When a shareholder has paper certificates that are lost or stolen, getting replacements is not a simple process even when the shareholder knows which certificates are missing. It's much harder when the shareholder knows that some are missing, but doesn't know which ones. Because of the liability it creates when a company replaces paper certificates, shareholders might have to purchase an indemnity bond to protect the company. This usually costs around one percent to two percent of the total value of the shares that are being replaced.

With paper certificates, it's a manual process for any shareholder to calculate what he owns and how much it's worth. It's even more difficult when some of the shares are subject to vesting and if the shareholder also has stock options. Many shareholders probably create a spreadsheet and enter the information on the shares they currently have to do the calculations. As they receive new paper certificates in the mail, they add these shares to their spreadsheet.

Shareholders might find it difficult to quickly sell stock that's issued on paper certificates. Before the company can make any transaction, the shareholder has to sign and mail the paper certificates to the company. If both happen to be located in the same city, the transaction might be able to happen more quickly. Otherwise, it might have to wait until the next day when an overnight mail service can deliver the paper certificates.

These are just some of the reasons why paper stock certificates are laborious, time-consuming and expensive for companies and shareholders. That's why some public companies began transitioning away from paper certificates back in the 1980s, and most public companies have stopped issuing paper certificates entirely. If you buy shares of Disney stock today, you won't get a fancy Disney paper stock certificate in the mail because they stopped doing that in 2013. For another $50 or so, you can get a piece of paper that's reminiscent of old paper stock certificates with illustrations of popular Disney characters, but that's strictly a souvenir and has absolutely no monetary value.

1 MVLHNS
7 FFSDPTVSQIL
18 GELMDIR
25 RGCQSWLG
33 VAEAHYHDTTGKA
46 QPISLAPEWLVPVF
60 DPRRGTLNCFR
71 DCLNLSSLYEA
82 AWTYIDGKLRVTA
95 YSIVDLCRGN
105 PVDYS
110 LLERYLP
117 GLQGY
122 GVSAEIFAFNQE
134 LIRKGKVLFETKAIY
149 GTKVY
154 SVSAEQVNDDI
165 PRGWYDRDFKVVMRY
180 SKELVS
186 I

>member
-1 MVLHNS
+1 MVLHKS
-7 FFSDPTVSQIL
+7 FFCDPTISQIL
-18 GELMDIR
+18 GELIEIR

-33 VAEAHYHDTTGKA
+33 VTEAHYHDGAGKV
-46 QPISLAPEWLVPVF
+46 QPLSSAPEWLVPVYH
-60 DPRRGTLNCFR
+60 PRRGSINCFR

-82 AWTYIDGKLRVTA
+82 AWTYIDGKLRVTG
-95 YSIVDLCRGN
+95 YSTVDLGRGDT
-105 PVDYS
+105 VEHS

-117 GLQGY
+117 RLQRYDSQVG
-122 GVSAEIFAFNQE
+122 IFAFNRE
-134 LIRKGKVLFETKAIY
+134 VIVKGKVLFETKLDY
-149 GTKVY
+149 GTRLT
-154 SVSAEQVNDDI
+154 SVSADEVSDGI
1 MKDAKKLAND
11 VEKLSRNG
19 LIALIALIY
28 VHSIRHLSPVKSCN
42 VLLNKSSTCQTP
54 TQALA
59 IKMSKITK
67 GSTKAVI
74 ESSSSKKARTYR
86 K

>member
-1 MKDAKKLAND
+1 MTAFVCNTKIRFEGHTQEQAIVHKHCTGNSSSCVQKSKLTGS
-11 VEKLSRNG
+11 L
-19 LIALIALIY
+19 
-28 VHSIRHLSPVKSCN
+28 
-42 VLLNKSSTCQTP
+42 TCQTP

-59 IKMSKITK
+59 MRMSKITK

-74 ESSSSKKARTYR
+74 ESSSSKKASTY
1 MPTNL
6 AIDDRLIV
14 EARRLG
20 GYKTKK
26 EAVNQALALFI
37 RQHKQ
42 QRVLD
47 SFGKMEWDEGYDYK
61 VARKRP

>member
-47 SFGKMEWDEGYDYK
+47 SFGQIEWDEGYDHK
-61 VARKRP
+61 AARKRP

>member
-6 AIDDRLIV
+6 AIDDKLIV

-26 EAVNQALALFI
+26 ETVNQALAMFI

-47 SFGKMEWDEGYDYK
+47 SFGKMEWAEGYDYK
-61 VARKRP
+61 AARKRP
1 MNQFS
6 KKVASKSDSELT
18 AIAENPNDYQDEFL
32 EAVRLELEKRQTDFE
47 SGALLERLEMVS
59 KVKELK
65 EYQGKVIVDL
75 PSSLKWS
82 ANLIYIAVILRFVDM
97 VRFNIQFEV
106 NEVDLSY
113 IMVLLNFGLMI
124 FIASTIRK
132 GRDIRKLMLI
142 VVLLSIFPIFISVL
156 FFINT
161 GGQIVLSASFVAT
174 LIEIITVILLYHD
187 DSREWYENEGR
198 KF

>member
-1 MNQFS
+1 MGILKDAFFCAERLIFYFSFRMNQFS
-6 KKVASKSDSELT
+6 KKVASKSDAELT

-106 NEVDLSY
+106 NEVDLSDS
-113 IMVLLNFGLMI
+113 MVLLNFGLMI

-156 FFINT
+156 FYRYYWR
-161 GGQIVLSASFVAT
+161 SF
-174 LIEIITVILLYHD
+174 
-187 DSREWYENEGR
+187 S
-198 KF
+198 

As a company executive, if you were given the choice of using a paper-based manual system or an electronic automated system, which would you choose? Probably the latter. Yet curiously, even some of the most cutting-edge high-tech startups issue paper-based stock certificates. The same difficulties and expenses associated with a paper-based stock certificate program that apply to public companies apply equally to private companies. So it leaves many people scratching their heads when a new private company begins its equity program by issuing paper shares.

Private companies should learn from the experiences of public companies and follow their examples. If a private company has already issued paper stock certificates, it should transition now to electronic shares. A private company that hasn't issued any shares yet should adopt an electronic process exclusively, not a manual paper-based process.